It looks like you're using Internet Explorer 11 or older. This website works best with modern browsers such as the latest versions of Chrome, Firefox, Safari, and Edge. If you continue with this browser, you may see unexpected results.
For assessments of the Cuban Revolution and Cuba’s political situation in the wider world, popular recent accounts include Samuel Farber’s book. His critical evaluation comes from a democratic socialist viewpoint. His account is critical, yet sympathetic, and lies very much in the middle between those held by the enemies and apologists of the Cuban government.
Sweig frames her book in a question-and-answer format. Also a critical, yet sympathetic, account, her book lies very much in the middle between those held by the enemies and apologists of the Cuban government.
An engaging, witty account of the people, customs, food, and culture of Cuba framed by a fascinating approach to travel. With only a folding bicycle and a towable suitcase, Australian Lynette Chiang spent three months touring Cuba, eshewing tourist hotels and typical iteneraries in favor of an unpredictable day-to-day existence among ordinary citizens. (From the publisher)
Rosa Jordan introduces readers to Cubans in all walks of life, people whom she has met during travels around the island by bike, bus, plane, train, truck, and car. Familiar places like Havana and Varadero are viewed from unfamiliar angles and serve as starting points for adventures that began in 1996 and continue into the future. (From the Publisher)
For a collection of readings there is this heavy weight 723 page volume, the Cuban entry in the excellent Duke University Press “Latin American Readers” series of documentary histories. It covers Cuban history far back before 1959.
A more current focus comes from this book, which features primarily foreign, mostly American, writers (e.g., Paco Ignacio Taibo II, Christopher Hitchens) on a variety of topics.
Cuba: Holguin, Santiago de Cuba, and Havana
There has been plenty to read about Cuba ever since getting there became more difficult for Americans. Here are a few suggestions of works published in the new century that can provide some context for the first-time visitor.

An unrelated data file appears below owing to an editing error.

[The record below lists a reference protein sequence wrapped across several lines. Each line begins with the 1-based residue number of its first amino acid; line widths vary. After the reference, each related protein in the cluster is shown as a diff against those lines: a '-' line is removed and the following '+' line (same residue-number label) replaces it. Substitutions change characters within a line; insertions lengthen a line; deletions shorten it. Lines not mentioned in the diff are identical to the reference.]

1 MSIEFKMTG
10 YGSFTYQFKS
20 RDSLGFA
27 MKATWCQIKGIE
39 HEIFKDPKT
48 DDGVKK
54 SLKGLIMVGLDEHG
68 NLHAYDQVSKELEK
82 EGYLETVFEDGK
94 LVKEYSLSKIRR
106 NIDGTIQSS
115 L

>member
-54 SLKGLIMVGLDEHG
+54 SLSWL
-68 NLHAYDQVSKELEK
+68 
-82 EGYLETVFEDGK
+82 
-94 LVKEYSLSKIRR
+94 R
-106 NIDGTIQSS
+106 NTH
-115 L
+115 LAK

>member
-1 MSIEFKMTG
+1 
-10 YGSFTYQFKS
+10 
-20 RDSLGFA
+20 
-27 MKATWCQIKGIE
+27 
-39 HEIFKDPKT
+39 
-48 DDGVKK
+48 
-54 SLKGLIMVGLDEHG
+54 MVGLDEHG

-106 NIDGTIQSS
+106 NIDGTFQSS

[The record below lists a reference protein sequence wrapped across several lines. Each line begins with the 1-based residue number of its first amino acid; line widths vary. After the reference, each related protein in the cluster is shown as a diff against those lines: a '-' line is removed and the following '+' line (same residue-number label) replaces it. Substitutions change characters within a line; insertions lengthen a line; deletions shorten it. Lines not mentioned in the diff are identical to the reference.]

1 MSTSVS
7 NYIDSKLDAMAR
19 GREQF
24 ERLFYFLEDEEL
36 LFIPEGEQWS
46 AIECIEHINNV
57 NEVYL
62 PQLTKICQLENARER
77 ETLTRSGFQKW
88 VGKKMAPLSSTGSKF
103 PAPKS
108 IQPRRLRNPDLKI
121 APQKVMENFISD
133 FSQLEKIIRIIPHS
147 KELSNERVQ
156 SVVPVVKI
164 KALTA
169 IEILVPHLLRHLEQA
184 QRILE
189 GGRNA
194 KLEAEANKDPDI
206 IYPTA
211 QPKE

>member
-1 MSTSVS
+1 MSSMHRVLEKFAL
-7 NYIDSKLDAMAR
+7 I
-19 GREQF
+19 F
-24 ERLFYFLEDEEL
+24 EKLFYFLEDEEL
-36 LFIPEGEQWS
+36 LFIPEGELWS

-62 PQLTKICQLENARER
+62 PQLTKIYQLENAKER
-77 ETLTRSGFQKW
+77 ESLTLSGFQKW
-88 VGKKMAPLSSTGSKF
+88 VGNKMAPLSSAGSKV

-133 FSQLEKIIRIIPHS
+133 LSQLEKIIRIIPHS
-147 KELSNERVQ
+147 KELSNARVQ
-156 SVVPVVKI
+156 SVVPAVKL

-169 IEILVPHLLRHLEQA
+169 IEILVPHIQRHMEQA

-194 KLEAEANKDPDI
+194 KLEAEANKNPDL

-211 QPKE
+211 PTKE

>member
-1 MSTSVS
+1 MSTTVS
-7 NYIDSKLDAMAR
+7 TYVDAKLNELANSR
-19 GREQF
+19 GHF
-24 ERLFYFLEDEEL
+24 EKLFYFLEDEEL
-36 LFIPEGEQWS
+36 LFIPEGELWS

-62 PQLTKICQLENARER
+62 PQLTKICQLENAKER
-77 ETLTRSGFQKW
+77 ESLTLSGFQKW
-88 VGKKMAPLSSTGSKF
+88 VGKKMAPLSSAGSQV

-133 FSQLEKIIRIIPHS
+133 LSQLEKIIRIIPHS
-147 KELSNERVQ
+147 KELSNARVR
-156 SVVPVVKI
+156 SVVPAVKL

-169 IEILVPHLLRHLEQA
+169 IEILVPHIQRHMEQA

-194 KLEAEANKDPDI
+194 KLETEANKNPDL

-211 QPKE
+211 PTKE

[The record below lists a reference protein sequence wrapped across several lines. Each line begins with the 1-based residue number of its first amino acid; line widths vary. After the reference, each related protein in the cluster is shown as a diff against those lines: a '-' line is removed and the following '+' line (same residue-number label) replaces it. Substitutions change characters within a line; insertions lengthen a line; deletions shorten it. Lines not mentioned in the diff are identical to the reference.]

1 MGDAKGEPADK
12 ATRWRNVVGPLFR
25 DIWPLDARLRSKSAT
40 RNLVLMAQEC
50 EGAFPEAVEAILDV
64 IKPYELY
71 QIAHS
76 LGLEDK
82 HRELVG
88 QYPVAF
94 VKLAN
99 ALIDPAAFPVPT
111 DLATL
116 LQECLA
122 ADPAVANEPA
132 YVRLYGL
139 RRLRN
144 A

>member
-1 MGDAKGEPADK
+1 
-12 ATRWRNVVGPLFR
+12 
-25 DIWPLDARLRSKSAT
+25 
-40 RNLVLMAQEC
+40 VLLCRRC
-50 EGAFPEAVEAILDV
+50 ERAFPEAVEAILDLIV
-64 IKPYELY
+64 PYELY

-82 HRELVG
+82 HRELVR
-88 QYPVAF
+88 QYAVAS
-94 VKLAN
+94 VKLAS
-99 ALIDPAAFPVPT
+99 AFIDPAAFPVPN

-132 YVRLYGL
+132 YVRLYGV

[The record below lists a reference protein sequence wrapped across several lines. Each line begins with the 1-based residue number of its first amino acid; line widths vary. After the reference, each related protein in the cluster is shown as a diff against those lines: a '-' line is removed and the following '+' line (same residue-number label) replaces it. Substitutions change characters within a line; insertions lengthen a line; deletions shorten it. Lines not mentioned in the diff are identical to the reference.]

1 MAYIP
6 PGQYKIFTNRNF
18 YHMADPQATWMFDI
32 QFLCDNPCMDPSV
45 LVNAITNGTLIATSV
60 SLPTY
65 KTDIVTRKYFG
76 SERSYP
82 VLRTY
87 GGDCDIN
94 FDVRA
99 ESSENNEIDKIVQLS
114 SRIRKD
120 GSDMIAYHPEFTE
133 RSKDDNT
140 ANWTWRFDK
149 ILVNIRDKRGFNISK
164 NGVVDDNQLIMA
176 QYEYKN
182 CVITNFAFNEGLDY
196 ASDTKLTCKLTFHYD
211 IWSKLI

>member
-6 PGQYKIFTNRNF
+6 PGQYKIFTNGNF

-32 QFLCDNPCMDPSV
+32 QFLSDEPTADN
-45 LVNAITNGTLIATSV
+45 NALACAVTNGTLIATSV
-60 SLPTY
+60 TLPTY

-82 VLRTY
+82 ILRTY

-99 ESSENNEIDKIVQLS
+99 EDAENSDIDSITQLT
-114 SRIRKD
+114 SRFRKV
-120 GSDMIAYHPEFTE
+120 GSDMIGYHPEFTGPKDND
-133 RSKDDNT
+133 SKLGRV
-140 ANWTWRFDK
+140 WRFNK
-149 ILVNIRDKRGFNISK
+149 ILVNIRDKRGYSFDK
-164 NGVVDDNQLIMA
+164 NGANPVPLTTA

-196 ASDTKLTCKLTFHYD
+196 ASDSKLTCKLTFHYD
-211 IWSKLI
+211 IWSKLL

This volume features previously unphotographed, but noteworthy midcentury architecture and interiors in Havana. The photographs, show examples from the Vedado neighborhood, the streets of Miramar, Central Havana, and Havana's Country Club Park area.
Interpreting the present in light of the past, eleven renowned architects, historians, scholars, preservationists, and urban planners in Cuba and the United States provide a rigorous examination of Havana old and new that provokes exploration of the ways we look at all cities. (From the publisher)
Old Havana: Spirit of the Living City captures the architecture, people, and daily life of La Habana Vieja (Old Havana) through the lenses of two visionary photographers and colleagues, one American and the other Cuban. The photographer-authors document features of the oldest quarter in Cuba's capital city.
Profiles of fifty artists over fifty years, telling the story of modern Cuba through visual art the recent loosening of the U.S. embargo and Castro's opening up of state-regulated tourism has yielded a flurry of student programs, professional conferences, books, movies, and general enthusiasm in this country for all things Cuban. (From the Publisher)
Call Number: Van Pelt Library PS3558.I376 Z46 2011
Publication Date: 2011
Pulitzer Prize-winning novelist, Hijuelos, writes about the people and places that have influenced his life and, in turn, his literature. Hijuelos visits Holguín in the 1950s with his family and compares it to Havana.
In September 2012, in the area of Gibara, north of the province of Holguín, new pictographs and petroglyphs were found in two caves there: the Curva de la Campana cave, and the Los Panaderos cave. In the first, a pictogram had been reported some years back by the speleological group Felipe Poey, and now, with the recent studies carried out in said cave, seven new paintings were located, in addition to two petroglyphs. In the second cave no rock art had been found before, so this is a new locality.
Cuban Landscapes explores streetscapes, fields, beaches, rural settlements; artifacts of commerce; government buildings, and national landmarks. Holguín and Santiago de Cuba are featured along with other regions of Cuba.